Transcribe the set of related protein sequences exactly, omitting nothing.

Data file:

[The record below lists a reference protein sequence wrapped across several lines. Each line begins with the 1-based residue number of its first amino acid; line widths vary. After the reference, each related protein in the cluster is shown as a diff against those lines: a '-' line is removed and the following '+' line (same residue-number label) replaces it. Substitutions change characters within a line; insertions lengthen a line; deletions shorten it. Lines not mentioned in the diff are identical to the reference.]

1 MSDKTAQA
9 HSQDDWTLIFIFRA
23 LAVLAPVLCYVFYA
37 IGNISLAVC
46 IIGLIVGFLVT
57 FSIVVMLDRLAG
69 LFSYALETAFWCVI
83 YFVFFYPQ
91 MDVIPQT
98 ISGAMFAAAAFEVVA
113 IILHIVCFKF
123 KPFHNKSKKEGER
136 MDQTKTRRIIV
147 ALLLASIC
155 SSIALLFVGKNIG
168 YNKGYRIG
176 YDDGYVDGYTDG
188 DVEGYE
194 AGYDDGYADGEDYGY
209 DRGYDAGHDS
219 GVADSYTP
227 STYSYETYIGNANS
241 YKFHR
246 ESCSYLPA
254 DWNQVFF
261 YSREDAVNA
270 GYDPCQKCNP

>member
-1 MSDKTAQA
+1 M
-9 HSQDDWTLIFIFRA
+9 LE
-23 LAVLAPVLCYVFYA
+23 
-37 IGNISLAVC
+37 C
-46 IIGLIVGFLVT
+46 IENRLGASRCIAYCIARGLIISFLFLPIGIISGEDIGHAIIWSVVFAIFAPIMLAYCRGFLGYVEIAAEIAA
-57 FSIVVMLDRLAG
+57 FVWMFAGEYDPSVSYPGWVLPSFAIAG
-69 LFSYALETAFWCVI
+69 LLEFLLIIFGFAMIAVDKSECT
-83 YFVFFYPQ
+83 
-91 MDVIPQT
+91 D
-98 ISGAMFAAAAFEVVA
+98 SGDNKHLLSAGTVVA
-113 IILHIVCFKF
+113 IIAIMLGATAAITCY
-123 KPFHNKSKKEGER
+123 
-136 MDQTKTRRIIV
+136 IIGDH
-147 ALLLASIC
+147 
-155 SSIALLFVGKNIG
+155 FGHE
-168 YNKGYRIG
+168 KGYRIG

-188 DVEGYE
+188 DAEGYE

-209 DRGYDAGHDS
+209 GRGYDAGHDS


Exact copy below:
[The record below lists a reference protein sequence wrapped across several lines. Each line begins with the 1-based residue number of its first amino acid; line widths vary. After the reference, each related protein in the cluster is shown as a diff against those lines: a '-' line is removed and the following '+' line (same residue-number label) replaces it. Substitutions change characters within a line; insertions lengthen a line; deletions shorten it. Lines not mentioned in the diff are identical to the reference.]

1 MSDKTAQA
9 HSQDDWTLIFIFRA
23 LAVLAPVLCYVFYA
37 IGNISLAVC
46 IIGLIVGFLVT
57 FSIVVMLDRLAG
69 LFSYALETAFWCVI
83 YFVFFYPQ
91 MDVIPQT
98 ISGAMFAAAAFEVVA
113 IILHIVCFKF
123 KPFHNKSKKEGER
136 MDQTKTRRIIV
147 ALLLASIC
155 SSIALLFVGKNIG
168 YNKGYRIG
176 YDDGYVDGYTDG
188 DVEGYE
194 AGYDDGYADGEDYGY
209 DRGYDAGHDS
219 GVADSYTP
227 STYSYETYIGNANS
241 YKFHR
246 ESCSYLPA
254 DWNQVFF
261 YSREDAVNA
270 GYDPCQKCNP

>member
-1 MSDKTAQA
+1 M
-9 HSQDDWTLIFIFRA
+9 LE
-23 LAVLAPVLCYVFYA
+23 
-37 IGNISLAVC
+37 C
-46 IIGLIVGFLVT
+46 IENRLGASRCIAYCIARGLIISFLFLPIGIISGEDIGHAIIWSVVFAIFAPIMLAYCRGFLGYVEIAAEIAA
-57 FSIVVMLDRLAG
+57 FVWMFAGEYDPSVSYPGWVLPSFAIAG
-69 LFSYALETAFWCVI
+69 LLEFLLIIFGFAMIAVDKSECT
-83 YFVFFYPQ
+83 
-91 MDVIPQT
+91 D
-98 ISGAMFAAAAFEVVA
+98 SGDNKHLLSAGTVVA
-113 IILHIVCFKF
+113 IIAIMLGATAAITCY
-123 KPFHNKSKKEGER
+123 
-136 MDQTKTRRIIV
+136 IIGDH
-147 ALLLASIC
+147 
-155 SSIALLFVGKNIG
+155 FGHE
-168 YNKGYRIG
+168 KGYRIG

-188 DVEGYE
+188 DAEGYE

-209 DRGYDAGHDS
+209 GRGYDAGHDS